Broiled tilapia dish. (Photo: Whole Foods Market)
Tilapia becomes one of the most widely consumed species
Tuesday, September 13, 2011, 22:10 (GMT + 9)
The National Fisheries Institute (NFI) announced this week that US consumers of seafood ate 20 per cent more tilapia last year than in 2009. This development has moved tilapia from the number five spot to the number four position with the single largest gain in consumption on the NFI’s latest Top Ten Seafood List.
Moreover, pangasius consumption in the country escalated by 14 per cent to the eighth slot, up one from 2009.
Canned tuna consumption rose by 8 per cent between 2009 and 2010, staying locked at the second spot on the list. Cod also kept its position at the eighth spot while rising by 10.5 per cent.
Shrimp remained in the first position, though with a slight decrease of 2 per cent.
“If you look at the numbers from 2008, 2009 and now 2010, keeping in mind population growth, we’re hopeful that we’re beginning to see seafood consumption steadying, a trend that makes it poised for gains,” said NFI President John Connelly.
|Farmed catfish fillets. (Photo: Whole Foods Market)
The Institute informed that this year’s list includes some anomalies, such as a National Marine Fisheries Services (NMFS) recalculation of 2009’s total lb per capita, which was changed from 15.8 lb to 16 lb, and a slight cutback in clam consumption on the 2009 list.
Regarding the 2010 Alaska pollock numbers, a dip of 18 per cent appears when compared to the 2009 list, but about half of that decrease is actually attributable to a new export category that identified previously uncounted exports. The balance was due to a drop in imports and a sharp rise in surimi exports.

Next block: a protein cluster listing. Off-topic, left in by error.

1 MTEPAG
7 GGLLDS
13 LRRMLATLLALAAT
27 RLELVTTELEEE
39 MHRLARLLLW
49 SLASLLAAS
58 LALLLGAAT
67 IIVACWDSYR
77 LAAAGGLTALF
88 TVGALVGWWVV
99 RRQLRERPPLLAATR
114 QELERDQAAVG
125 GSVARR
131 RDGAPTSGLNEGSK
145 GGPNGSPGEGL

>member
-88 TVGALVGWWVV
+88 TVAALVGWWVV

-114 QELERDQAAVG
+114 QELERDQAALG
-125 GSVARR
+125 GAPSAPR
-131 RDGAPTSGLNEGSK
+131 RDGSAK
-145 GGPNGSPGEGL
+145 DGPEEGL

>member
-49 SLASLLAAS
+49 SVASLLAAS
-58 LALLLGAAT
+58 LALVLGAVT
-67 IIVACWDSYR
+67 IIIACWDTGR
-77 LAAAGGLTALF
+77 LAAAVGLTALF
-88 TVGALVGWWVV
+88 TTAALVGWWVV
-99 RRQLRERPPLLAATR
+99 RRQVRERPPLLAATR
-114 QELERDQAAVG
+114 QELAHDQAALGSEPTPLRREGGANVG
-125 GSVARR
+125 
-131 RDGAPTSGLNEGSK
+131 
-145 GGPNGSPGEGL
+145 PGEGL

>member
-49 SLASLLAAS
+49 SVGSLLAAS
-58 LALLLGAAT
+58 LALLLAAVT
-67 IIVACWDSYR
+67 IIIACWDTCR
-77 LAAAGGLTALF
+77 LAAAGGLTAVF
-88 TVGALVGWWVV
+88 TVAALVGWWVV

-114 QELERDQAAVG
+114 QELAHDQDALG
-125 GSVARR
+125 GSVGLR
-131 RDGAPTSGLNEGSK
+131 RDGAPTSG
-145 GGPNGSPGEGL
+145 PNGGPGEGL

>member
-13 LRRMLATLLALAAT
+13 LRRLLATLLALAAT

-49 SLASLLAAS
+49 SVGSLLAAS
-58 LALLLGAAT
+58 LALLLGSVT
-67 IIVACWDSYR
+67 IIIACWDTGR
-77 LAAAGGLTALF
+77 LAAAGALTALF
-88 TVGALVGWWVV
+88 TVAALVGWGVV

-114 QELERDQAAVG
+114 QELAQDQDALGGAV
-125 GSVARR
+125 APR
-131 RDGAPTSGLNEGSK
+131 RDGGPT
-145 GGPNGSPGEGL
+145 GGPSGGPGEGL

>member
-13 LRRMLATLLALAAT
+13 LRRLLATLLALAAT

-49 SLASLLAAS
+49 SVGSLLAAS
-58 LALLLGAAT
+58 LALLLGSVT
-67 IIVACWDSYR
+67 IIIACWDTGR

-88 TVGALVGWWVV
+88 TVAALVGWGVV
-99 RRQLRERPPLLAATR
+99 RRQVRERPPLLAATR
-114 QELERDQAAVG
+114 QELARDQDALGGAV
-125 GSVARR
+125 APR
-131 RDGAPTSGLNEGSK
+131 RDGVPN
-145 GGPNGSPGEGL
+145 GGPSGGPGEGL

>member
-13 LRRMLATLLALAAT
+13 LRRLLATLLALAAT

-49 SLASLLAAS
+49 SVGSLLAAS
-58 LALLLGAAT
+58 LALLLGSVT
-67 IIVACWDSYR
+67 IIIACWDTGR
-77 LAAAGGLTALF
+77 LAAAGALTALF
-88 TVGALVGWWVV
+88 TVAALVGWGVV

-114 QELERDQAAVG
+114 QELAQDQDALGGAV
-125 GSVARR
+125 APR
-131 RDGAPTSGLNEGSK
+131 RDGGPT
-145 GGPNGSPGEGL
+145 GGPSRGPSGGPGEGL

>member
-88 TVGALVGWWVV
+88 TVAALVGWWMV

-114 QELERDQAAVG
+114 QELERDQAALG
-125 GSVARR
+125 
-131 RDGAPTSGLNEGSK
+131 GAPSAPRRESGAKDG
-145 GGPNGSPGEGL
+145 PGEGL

In addition, pollock fillet exports rose, reflecting the ongoing popularity and sturdy demand for pollock fillets in Europe; they remain the most popular seafood item in Germany.
A few days ago, in its Fisheries of the United States 2010 report, the National Oceanic and Atmospheric Administration (NOAA) noted that the average seafood eater in the US ate 15.8 lb of fish and shellfish in 2010, slight less than 2009’s 16 lb. The country is still third-ranked for consuming seafood, behind China and Japan, consuming 4.878 billion lb of seafood, just below the 2009 figure of 4.907 billion lb.
The amount of imported seafood eaten in the US continued to rise, this time by 4 per cent to about 86 per cent. The US exports 63 per cent of its own produced seafood, up 4 per cent over 2009.
Almost half of the country’s seafood imports come from aquaculture.
- Commercial fishing brought in USD 600 mln more last year than in 2009
By Natalia Real